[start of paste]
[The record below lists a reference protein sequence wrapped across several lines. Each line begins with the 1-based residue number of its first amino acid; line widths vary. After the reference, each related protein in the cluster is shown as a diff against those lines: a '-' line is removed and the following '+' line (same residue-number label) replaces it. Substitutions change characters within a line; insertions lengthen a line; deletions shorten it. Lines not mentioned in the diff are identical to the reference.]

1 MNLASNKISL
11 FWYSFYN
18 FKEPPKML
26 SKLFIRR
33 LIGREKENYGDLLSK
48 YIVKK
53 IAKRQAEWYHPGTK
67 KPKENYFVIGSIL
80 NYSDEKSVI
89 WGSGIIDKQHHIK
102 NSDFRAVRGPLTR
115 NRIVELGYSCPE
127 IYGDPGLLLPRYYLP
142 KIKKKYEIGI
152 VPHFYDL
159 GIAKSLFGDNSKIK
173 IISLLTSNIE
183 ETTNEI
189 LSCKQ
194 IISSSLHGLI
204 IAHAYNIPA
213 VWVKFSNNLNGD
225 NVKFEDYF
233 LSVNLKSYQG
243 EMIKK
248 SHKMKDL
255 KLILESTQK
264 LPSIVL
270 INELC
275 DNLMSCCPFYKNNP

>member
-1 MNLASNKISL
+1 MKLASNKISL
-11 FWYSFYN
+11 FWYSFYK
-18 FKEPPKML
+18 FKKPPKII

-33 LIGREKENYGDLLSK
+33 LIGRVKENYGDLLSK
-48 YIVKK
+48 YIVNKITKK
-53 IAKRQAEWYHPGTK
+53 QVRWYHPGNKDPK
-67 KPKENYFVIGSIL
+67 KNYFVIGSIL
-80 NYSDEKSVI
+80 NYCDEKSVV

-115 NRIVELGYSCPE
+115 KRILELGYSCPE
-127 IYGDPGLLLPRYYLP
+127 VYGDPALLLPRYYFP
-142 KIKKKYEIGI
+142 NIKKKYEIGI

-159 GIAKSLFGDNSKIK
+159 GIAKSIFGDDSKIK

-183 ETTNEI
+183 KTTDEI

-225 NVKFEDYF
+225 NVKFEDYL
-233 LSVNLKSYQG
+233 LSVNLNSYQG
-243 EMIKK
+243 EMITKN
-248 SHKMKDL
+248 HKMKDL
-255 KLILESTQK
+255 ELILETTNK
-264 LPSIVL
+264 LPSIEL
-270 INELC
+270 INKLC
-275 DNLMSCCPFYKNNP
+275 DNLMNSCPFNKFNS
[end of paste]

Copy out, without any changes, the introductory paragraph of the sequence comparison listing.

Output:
[The record below lists a reference protein sequence wrapped across several lines. Each line begins with the 1-based residue number of its first amino acid; line widths vary. After the reference, each related protein in the cluster is shown as a diff against those lines: a '-' line is removed and the following '+' line (same residue-number label) replaces it. Substitutions change characters within a line; insertions lengthen a line; deletions shorten it. Lines not mentioned in the diff are identical to the reference.]